When & Why Was ACWA Formed?
The Association was formed in 1988 to bring together women from Africa, Caribbean, and the Diaspora to meet the social, emotional, cultural, and educational needs of these women and their families.
Most of these women were qualified nurses working in Glasgow or studying in various institutions, loneliness and isolation was one of the determining factors of setting up the group.
Aims & Objectives
- To bring together women of Afro-Caribbean or of similar origin living in Glasgow, for better understanding and cooperation.
- To provide facilities in the interest of social welfare, recreation, and leisure-time occupations, with the object of improving the conditions of the lives of members and their children.
- To advance the education of members and their children about good citizenship in a multi-racial society.
- To create social and political awareness among members and to encourage members to participate fully in activities and decision-making processes in the community.
- To promote our cultural values and encourage the use of first languages.
- Breaking down Barriers between black and other ethnic minority and indigenous groups by participating in their activities and inviting them to ACWA cultural events.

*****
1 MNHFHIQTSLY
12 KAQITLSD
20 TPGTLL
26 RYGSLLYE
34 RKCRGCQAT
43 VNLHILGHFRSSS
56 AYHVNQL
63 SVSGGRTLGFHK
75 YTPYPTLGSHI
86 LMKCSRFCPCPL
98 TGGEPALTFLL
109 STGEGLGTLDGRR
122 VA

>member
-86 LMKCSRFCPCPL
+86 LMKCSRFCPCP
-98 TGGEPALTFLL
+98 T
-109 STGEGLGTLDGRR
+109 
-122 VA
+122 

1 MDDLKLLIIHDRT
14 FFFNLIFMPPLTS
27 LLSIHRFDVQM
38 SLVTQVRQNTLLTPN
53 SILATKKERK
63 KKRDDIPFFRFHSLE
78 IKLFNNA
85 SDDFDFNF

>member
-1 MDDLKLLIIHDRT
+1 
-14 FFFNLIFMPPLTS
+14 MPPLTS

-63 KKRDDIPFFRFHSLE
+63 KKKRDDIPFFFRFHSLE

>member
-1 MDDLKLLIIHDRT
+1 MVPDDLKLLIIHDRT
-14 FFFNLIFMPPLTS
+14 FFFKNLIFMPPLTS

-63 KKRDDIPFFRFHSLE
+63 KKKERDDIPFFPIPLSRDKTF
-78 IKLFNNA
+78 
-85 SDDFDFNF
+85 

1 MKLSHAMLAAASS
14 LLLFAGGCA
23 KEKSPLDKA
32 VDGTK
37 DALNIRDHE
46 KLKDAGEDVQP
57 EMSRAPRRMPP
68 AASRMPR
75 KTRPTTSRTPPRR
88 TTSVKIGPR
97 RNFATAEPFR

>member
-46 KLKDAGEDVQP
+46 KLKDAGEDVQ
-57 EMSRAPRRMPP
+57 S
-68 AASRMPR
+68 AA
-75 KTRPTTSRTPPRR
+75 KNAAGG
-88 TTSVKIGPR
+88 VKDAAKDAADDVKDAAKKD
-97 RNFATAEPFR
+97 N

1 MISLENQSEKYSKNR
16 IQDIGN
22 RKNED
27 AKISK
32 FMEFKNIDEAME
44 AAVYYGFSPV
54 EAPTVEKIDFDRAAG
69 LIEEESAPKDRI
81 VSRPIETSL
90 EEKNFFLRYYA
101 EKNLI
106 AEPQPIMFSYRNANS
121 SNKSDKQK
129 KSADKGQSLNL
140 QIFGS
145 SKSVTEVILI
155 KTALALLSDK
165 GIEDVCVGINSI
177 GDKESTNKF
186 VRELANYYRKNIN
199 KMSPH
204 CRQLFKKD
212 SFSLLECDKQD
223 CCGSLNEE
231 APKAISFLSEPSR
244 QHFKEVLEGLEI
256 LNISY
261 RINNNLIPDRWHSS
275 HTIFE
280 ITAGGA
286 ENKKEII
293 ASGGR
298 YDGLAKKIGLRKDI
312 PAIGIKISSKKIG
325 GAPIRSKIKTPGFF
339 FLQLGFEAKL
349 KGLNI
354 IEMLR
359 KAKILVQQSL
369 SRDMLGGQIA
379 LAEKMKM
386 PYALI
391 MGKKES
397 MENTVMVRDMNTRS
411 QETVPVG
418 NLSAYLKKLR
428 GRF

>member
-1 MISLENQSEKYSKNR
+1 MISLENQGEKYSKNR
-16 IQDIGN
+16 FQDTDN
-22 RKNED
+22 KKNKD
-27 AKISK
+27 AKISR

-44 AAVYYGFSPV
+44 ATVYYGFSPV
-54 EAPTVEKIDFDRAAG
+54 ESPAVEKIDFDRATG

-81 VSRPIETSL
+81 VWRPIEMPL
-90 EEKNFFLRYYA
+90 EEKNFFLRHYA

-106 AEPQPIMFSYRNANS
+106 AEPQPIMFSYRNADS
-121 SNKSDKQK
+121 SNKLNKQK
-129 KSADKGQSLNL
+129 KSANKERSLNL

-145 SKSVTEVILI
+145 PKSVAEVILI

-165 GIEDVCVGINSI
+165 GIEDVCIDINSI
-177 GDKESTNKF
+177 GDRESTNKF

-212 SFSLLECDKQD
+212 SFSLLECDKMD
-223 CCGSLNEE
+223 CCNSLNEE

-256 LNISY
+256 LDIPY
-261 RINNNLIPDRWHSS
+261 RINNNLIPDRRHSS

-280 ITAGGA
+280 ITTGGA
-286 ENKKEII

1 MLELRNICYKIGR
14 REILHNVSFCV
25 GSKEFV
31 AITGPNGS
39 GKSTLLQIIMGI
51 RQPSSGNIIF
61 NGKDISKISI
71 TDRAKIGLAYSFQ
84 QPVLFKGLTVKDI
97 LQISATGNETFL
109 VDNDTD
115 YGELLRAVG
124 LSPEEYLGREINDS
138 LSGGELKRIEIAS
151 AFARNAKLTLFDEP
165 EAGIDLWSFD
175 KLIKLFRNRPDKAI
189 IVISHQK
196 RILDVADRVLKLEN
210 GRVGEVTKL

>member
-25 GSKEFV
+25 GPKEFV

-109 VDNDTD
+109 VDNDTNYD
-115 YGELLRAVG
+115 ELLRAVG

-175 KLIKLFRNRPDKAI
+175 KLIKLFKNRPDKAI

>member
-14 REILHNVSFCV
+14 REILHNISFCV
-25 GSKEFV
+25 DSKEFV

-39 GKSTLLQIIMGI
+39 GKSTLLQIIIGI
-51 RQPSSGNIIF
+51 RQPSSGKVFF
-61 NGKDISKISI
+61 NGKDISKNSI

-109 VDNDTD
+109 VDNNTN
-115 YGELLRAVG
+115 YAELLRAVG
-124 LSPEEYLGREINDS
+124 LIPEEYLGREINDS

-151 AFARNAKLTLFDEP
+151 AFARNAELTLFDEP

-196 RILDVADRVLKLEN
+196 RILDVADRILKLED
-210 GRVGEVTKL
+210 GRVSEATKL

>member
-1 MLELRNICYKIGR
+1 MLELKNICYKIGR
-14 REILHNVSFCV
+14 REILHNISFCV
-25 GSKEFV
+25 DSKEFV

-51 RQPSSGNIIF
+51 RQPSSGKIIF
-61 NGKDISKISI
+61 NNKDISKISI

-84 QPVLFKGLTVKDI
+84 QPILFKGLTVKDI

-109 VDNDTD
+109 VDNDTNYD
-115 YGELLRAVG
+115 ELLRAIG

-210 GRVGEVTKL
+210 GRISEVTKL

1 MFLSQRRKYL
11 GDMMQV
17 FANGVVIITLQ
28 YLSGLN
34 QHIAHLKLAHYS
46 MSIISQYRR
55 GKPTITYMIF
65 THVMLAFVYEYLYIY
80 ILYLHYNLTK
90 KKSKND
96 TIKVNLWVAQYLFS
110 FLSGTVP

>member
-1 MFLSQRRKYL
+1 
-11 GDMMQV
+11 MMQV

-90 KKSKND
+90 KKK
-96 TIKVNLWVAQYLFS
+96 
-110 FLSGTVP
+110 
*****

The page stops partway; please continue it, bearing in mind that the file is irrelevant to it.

- in the early 90’s our members and their children helped set up a multicultural youth group, to promote African cultures through dance, music, dress, food, and poetry. It was to help communities integrate further and understand each other better.
- In 1990 Glasgow was awarded European City of Culture. We had various cultural events throughout the year, highlighting the vibrant diverse cultures in Scotland. The events we had were drumming workshops, in conjunction with Pan African Arts, dance troupe (from London and Brazil). We also had a children’s choir and dance group, which performed at Glasgow Green, Botanic Gardens, and schools throughout Glasgow.
- Our members were highly active in the free Mandela and Anti Racist Campaign, throughout the 80’s and 90’s.
- In 1992, our women were in the forefront of setting up the MERIDIAN Centre, which was in Glasgow City Centre (Fox Street). It was the first ethnic minority women’s Information and resource centre. Unfortunately, the centre closed in 2007.
Quietly and actively in the background influencing change in Glasgow and beyond serving on several community (voluntary, private, and public) organisations such as
- African Caribbean Network
- Glasgow Equality Network Forum
- Community Planning Partnership Boards
- Haemoglobinopathy project, national Reference forum
- Lay Advisors group
- Central Scotland African Unity
- West of Scotland Regional Equality Council
- Glasgow Women’s Voluntary Sector Network
Sickle Cell and Thalassaemia Awareness Campaign
- First Sickle Cell Awareness Conference in Glasgow December 1988
- Second Sickle Cell Awareness Conference in Glasgow Blood Sweat and Tears in 2008
- Third (TWO) successful awareness Conferences in September 2013 hosted in Stirling and Glasgow.
- “See Me” campaign to draw attention to mental health stigma and discrimination in the black and Minority Ethnic communities in Glasgow.